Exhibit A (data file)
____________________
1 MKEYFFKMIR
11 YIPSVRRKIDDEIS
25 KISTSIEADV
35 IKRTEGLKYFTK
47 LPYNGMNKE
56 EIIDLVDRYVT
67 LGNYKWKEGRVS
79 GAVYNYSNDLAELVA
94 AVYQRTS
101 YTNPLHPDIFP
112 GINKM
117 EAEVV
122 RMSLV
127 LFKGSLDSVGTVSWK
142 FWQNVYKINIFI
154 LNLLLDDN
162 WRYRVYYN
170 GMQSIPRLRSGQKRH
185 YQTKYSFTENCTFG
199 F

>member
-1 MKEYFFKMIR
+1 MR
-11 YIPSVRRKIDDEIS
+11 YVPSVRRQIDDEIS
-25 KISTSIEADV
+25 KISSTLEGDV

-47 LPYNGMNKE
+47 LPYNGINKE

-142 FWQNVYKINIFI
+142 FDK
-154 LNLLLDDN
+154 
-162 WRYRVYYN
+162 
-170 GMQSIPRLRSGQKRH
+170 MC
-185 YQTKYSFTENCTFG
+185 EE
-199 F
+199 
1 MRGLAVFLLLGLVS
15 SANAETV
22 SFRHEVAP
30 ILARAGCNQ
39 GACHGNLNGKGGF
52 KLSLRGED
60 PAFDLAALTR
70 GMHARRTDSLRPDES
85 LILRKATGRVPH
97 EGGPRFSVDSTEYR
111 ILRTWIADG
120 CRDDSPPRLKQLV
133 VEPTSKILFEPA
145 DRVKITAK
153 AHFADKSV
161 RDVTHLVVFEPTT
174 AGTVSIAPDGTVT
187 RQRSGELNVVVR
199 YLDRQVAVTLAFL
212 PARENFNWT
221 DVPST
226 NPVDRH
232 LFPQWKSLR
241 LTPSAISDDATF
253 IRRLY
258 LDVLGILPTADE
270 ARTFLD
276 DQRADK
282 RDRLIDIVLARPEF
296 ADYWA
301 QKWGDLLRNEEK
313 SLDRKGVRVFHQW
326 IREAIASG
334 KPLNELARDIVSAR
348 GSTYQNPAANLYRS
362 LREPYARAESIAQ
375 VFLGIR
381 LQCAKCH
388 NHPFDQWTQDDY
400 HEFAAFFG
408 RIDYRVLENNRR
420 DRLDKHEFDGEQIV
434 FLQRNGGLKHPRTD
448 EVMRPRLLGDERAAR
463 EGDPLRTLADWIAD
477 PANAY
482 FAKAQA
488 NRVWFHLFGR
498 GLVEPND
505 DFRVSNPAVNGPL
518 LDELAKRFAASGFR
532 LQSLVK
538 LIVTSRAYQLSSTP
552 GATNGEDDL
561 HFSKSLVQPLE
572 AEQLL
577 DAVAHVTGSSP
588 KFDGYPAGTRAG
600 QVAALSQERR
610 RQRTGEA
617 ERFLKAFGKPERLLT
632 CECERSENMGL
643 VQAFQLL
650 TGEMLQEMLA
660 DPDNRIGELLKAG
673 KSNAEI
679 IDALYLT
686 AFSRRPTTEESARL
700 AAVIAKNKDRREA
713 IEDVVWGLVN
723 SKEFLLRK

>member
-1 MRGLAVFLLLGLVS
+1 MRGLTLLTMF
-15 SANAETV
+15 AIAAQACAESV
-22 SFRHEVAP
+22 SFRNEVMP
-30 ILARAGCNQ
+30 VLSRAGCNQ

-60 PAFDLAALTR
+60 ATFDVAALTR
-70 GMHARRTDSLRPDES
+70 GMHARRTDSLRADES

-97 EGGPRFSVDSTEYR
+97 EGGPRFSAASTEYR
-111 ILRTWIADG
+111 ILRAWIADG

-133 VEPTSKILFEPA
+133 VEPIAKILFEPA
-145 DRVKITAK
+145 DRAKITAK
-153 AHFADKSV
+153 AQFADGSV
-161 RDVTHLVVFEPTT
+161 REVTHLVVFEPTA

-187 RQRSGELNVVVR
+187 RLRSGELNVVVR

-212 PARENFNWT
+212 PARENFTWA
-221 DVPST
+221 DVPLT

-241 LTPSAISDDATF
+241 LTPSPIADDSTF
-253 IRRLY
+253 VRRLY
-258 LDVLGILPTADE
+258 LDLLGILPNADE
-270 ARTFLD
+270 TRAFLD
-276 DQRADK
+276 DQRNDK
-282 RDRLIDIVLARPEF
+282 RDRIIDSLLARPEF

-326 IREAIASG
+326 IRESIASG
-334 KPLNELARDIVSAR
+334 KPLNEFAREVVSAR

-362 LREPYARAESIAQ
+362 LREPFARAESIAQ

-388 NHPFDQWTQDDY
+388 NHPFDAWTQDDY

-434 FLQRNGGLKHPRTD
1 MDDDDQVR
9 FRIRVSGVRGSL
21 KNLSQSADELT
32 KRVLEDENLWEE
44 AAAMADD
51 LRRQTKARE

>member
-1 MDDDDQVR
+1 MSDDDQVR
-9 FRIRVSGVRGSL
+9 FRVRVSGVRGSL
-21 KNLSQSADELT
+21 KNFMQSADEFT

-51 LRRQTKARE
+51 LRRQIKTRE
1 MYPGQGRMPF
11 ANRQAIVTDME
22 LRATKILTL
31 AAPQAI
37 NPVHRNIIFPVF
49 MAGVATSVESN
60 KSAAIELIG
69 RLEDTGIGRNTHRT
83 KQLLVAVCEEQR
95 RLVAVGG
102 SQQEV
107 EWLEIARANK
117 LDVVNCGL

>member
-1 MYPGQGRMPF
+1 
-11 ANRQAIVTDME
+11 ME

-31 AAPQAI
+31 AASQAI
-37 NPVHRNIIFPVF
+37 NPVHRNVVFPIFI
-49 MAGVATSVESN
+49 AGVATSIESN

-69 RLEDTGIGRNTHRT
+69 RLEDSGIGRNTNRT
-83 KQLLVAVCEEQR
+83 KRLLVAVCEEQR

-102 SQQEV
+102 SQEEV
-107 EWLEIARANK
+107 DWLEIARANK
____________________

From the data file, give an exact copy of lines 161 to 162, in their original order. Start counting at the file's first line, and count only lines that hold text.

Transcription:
+362 LREPFARAESIAQ

-388 NHPFDQWTQDDY